17.01.2018 | Humboldt-Universität zu Berlin

All articles from Ecology, The Environment and Conservation >>>

The most recent press releases about innovation >>>

Die letzten 5 Focus-News des innovations-reports im Überblick:

Im Focus: Artificial agent designs quantum experiments

On the way to an intelligent laboratory, physicists from Innsbruck and Vienna present an artificial agent that autonomously designs quantum experiments. In initial experiments, the system has independently (re)discovered experimental techniques that are nowadays standard in modern quantum optical laboratories. This shows how machines could play a more creative role in research in the future.

We carry smartphones in our pockets, the streets are dotted with semi-autonomous cars, but in the research laboratory experiments are still being designed by...

Im Focus: Scientists decipher key principle behind reaction of metalloenzymes

So-called pre-distorted states accelerate photochemical reactions too

What enables electrons to be transferred swiftly, for example during photosynthesis? An interdisciplinary team of researchers has worked out the details of how...

Im Focus: The first precise measurement of a single molecule's effective charge

For the first time, scientists have precisely measured the effective electrical charge of a single molecule in solution. This fundamental insight of an SNSF Professor could also pave the way for future medical diagnostics.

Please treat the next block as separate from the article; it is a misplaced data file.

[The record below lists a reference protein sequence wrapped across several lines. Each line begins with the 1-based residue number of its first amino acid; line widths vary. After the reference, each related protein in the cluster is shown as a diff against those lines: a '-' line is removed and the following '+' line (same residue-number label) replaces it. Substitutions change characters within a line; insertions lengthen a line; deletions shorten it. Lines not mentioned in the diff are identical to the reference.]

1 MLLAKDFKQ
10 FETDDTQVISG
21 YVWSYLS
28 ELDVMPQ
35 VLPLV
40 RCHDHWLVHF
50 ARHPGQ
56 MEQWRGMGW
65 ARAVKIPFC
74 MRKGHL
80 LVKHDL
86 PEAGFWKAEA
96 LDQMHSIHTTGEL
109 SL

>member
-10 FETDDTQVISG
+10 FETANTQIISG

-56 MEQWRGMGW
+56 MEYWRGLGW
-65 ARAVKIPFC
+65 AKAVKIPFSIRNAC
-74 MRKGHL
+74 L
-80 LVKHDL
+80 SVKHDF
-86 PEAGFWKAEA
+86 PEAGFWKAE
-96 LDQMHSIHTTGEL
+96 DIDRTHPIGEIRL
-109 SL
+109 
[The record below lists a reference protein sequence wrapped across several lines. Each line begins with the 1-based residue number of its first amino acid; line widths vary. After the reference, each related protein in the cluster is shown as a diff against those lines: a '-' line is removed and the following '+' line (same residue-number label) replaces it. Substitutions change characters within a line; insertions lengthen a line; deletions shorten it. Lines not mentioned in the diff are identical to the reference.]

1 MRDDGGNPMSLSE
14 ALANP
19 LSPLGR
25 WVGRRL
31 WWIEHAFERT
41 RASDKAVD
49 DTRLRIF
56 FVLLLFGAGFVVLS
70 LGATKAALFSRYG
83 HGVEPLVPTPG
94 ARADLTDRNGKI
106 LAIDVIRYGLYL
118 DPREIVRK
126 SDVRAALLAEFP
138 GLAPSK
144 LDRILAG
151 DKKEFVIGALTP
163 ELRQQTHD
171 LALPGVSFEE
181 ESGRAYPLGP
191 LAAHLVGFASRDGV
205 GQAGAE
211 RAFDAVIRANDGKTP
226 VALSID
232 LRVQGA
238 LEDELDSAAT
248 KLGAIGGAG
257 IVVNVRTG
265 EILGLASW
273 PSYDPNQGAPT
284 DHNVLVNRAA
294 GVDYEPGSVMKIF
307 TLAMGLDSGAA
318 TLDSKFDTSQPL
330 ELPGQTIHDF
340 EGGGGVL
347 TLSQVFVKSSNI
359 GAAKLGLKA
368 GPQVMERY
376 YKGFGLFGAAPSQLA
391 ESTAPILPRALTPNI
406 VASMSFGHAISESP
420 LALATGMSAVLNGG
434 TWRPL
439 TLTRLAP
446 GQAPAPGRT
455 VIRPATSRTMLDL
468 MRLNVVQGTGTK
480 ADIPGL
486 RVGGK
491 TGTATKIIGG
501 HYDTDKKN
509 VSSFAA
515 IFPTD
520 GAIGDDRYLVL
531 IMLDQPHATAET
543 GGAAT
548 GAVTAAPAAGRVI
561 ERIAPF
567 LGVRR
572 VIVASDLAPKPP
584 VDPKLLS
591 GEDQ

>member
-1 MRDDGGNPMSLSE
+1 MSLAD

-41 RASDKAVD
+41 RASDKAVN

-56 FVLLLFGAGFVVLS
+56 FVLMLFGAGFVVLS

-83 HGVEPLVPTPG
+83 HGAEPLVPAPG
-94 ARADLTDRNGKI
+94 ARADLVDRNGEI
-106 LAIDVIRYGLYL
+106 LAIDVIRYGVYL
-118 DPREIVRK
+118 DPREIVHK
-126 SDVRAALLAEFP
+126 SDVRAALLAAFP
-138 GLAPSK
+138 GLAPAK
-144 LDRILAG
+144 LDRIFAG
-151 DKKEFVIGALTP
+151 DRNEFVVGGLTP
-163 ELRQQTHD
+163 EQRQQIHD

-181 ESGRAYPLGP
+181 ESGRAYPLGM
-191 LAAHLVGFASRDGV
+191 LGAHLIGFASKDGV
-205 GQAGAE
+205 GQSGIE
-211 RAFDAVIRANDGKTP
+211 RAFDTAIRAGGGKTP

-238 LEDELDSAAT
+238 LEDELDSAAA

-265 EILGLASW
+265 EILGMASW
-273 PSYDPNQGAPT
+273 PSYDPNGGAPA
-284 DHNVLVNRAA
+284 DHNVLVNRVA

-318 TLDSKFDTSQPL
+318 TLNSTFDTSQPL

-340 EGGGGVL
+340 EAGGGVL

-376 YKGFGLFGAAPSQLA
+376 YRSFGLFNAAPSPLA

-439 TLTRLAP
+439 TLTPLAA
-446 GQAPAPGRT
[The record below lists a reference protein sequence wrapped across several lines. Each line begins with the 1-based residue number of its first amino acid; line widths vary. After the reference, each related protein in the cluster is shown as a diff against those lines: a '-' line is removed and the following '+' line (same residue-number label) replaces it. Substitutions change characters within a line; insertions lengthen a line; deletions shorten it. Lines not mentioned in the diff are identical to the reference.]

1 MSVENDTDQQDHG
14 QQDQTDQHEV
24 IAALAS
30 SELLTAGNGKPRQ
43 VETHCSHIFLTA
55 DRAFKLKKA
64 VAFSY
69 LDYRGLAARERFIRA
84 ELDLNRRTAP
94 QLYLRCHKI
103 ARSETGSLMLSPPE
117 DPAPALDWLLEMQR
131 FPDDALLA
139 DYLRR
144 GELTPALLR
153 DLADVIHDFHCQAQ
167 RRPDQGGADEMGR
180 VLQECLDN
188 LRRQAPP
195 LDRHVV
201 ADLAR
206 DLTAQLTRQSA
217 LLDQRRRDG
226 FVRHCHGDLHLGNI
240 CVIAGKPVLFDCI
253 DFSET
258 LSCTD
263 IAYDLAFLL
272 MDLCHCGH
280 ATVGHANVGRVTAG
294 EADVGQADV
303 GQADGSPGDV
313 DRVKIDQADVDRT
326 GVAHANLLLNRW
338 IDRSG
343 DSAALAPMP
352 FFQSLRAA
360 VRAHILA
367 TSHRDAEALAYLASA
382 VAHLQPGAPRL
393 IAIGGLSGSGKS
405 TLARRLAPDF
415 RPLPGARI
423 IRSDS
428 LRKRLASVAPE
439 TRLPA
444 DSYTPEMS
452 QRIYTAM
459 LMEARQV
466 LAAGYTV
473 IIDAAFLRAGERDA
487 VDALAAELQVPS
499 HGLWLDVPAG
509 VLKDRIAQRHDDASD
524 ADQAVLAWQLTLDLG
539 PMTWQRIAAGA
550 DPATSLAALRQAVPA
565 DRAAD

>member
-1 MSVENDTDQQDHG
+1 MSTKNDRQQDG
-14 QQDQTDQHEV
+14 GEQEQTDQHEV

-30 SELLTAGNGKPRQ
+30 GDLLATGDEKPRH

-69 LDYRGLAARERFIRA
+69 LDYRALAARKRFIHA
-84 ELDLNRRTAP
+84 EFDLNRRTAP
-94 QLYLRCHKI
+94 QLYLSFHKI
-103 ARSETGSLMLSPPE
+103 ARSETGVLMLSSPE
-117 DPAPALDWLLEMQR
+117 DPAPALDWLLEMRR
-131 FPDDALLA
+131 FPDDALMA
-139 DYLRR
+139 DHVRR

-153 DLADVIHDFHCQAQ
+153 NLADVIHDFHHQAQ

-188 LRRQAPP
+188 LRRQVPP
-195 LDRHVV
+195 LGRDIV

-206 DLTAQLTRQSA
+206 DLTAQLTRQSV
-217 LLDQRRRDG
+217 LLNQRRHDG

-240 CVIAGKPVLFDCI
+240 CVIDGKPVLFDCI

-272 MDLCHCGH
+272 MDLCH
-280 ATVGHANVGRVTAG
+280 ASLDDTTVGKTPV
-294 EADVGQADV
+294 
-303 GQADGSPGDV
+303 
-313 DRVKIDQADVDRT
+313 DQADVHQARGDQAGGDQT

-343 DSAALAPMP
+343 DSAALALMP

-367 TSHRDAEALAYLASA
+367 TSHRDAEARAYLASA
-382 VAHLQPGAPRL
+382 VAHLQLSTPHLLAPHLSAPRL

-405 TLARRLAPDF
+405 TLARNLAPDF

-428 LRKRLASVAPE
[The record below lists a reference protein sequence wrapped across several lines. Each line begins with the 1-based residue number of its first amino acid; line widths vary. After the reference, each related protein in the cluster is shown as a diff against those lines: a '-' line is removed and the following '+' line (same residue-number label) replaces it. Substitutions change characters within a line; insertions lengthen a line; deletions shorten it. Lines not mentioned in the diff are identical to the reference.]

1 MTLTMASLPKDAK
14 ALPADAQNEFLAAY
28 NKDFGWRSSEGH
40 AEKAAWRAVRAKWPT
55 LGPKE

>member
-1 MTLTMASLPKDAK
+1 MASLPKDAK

Electrical charge is one of the key properties that allows molecules to interact. Life itself depends on this phenomenon: many biological processes involve...

Im Focus: Paradigm shift in Paris: Encouraging an holistic view of laser machining

At the JEC World Composite Show in Paris in March 2018, the Fraunhofer Institute for Laser Technology ILT will be focusing on the latest trends and innovations in laser machining of composites. Among other things, researchers at the booth shared with the Aachen Center for Integrative Lightweight Production (AZL) will demonstrate how lasers can be used for joining, structuring, cutting and drilling composite materials.

No other industry has attracted as much public attention to composite materials as the automotive industry, which along with the aerospace industry is a driver...

Im Focus: Room-temperature multiferroic thin films and their properties

Scientists at Tokyo Institute of Technology (Tokyo Tech) and Tohoku University have developed high-quality GFO epitaxial films and systematically investigated their ferroelectric and ferromagnetic properties. They also demonstrated the room-temperature magnetocapacitance effects of these GFO thin films.

Multiferroic materials show magnetically driven ferroelectricity. They are attracting increasing attention because of their fascinating properties such as...

All Focus news of the innovation-report >>>

Anzeige

Anzeige

Event News

10th International Symposium: “Advanced Battery Power – Kraftwerk Batterie” Münster, 10-11 April 2018

08.01.2018 | Event News

See, understand and experience the work of the future

11.12.2017 | Event News

Innovative strategies to tackle parasitic worms

08.12.2017 | Event News

 
Latest News

Let the good tubes roll

19.01.2018 | Materials Sciences

How cancer metastasis happens: Researchers reveal a key mechanism

19.01.2018 | Health and Medicine

Meteoritic stardust unlocks timing of supernova dust formation

19.01.2018 | Physics and Astronomy

VideoLinks
B2B-VideoLinks
More VideoLinks >>>